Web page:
Dermot Desmond’s Intuition Publishing to expand

Move comes after web-based educational tools development firm makes profits of €5m

Intuition Publishing, an e-learning business owned by Dermot Desmond, plans to expand into new markets after making profits of €5 million last year.

The group managed to maintain its profitability despite sales dropping 6 per cent to €24.8 million. Although Intuition is a relatively small part of Mr Desmond’s portfolio, its 25 per cent net margin makes it one of the most profitable companies in his business empire.

Intuition has no bank loans, according to recently filed accounts. The company, which develops web-based educational tools for companies such as banks and healthcare providers, grew its cash from €24 million to €30.6 million.

Loan repayment

Its cash was boosted by the repayment of a loan of €4.3 million by


Onscreen Interactive

, another company linked to Mr Desmond. The business is chaired by Mr Desmond, and

David Harrison

, the financier’s nominee to the board of Independent News and Media, is the chief executive. It employed an average of 138 staff last year, down from 152.

According to a directors’ note with the accounts signed by Mr Desmond and Mr Harrison, the company has continued to focus on more profitable growth by selling products, instead of less lucrative service contracts. The company “plans to grow the scale and depth of its offering into new and existing markets”, say the directors.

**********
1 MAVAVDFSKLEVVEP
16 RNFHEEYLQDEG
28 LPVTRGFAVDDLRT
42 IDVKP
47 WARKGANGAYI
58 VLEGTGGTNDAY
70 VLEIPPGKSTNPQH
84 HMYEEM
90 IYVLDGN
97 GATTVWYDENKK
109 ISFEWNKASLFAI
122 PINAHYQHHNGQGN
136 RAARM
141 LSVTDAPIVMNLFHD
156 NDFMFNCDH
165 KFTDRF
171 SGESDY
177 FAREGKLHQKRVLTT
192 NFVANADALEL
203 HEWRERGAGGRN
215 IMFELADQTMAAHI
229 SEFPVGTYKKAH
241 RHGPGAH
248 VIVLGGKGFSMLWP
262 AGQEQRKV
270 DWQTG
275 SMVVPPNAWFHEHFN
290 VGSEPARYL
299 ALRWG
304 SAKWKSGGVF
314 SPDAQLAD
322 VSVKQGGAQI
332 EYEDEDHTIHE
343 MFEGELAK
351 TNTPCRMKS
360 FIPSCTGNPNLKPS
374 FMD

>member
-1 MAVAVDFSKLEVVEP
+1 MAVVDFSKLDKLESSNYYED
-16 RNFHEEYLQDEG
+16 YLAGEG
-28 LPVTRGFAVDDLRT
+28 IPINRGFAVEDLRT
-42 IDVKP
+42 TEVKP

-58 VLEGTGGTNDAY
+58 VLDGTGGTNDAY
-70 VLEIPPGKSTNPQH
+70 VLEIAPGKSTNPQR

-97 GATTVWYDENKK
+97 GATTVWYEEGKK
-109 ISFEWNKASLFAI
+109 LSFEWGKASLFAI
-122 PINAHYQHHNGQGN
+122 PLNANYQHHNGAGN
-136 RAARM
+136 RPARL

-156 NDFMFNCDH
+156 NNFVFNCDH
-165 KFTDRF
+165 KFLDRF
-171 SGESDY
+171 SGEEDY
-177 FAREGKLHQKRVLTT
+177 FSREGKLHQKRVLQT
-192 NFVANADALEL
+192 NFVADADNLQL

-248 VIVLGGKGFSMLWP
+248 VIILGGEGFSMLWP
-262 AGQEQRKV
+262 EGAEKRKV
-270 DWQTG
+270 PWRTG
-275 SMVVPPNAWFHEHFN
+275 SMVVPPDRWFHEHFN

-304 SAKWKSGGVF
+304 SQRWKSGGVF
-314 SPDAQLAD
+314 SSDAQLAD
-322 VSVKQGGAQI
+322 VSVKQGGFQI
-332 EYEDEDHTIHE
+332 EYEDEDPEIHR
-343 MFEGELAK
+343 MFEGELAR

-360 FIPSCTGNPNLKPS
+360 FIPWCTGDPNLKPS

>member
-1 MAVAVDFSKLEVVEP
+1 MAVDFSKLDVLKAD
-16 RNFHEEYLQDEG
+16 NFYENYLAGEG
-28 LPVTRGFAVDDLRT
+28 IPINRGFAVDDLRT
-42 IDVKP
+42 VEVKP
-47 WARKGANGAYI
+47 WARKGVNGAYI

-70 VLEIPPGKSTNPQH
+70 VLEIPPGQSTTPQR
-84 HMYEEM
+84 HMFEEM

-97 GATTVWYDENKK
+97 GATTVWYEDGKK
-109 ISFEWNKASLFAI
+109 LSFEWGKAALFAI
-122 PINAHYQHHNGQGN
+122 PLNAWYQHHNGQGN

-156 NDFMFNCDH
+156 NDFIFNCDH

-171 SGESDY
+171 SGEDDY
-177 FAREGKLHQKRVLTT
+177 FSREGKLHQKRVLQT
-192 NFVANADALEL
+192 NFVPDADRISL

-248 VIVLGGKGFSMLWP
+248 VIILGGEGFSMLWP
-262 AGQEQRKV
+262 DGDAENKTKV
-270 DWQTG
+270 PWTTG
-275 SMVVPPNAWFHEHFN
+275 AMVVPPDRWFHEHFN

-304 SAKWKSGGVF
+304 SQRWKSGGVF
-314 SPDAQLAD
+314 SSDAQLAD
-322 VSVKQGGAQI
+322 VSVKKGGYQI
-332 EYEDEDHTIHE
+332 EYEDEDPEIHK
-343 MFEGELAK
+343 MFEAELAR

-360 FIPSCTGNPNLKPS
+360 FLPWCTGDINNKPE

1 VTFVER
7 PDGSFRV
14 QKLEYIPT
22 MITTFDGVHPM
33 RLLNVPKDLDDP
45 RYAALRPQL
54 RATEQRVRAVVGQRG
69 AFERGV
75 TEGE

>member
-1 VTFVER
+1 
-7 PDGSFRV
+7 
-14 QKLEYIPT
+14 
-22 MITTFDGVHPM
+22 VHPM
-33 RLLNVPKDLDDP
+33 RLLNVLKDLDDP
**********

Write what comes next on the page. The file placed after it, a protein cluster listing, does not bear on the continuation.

US and Canada

Intuition, which is headquartered in Dublin, has offices in 10 other locations, including Australia, New York, Abu Dhabi and Singapore. About half its revenue derives from the US and Canada, with the remainder split between continental Europe, the UK and Asia. Ireland produces less than 2 per cent of revenue.

Mr Desmond initially invested in the business in the 1980s, and controls it via his Isle of Man-registered Courtland Enterprises. Last year Mr Desmond sued Paul Siegel, a US investor whose Globecon company is a rival of Intuition. Their row was over an allegedly defamatory website about the Irish financier, entitled, which Mr Siegel admitted he had created. The now defunct site made a number of bizarre personal attacks about Mr Desmond, although the case appears to have been settled.

The antipathy between the men has its roots in a US lawsuit, dismissed over a decade ago, in which Mr Siegel attempted to sue Intuition over alleged intellectual property violations, denied by Mr Desmond’s company.

Mark Paul

Mark Paul

Mark Paul is Business Affairs Correspondent of The Irish Times. He also writes the Caveat column